Sulaimon Brown is at center of D.C. mayoral controversy. (Getty)

Nikita Stewart of the Washington Post is reporting that a congressional committee has concluded that Sulaimon Brown appeared to receive money from people with ties to a campaign aide of Mayor Vincent C. Gray, but there is no direct evidence that he was promised a city job in return for disparaging then-Mayor Adrian M. Fenty in last year's election.

An investigation by the House Committee on Oversight and Government Reform did not find "independent facts to corroborate" Brown's claim that "he was promised a job" but did say there is "circumstantial evidence that may support Brown's" claim of such a promise, according to its report of the former mayoral candidate's claims. A copy of the report, which is scheduled to be released Monday, was obtained by the Washington Post.


The committee interviewed several Gray campaign and administration staffers as well as Brown, according to the report. It said it based its conclusions on the interviews and on documents provided by the mayor's office and the D.C. Council, which concluded its own investigation this summer. The report also said that the evidence must be weighed against the credibility of Brown, whom it described as having a "poor grasp of the facts."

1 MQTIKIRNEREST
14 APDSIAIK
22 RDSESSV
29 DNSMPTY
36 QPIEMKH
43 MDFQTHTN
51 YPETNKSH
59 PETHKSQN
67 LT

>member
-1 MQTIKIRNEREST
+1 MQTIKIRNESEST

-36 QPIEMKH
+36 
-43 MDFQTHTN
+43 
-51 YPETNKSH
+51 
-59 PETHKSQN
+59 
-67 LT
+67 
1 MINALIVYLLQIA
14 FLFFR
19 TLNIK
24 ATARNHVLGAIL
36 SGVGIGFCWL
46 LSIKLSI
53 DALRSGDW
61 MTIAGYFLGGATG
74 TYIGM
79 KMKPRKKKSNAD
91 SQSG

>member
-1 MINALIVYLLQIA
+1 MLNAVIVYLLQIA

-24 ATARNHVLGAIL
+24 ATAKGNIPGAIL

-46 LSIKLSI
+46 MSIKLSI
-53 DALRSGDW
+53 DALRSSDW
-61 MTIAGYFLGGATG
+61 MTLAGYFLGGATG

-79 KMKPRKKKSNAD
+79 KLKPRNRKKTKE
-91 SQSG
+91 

"A poor grasp of the facts"? How can the committee say that if they did not interview any of the people who gave money orders to Brown? Basing the findings primarily on Gray's investigation and not using subpoena power to interview Howard L. Brooks, who declined to be interviewed, would suggest that there are some facts that need to be uncovered.

Brooks is at the center of the controversy, so why does he escape scrutiny? Brown has a lot of nerve doing dirt and trying to dig up dirt when he doesn't get what he wants. It is looking like D.C. politics as usual. We'll ask again: This is better than Fenty?

Read more at the Washington Post.

In other news: Herman Cain Accused of Sexual Harassment.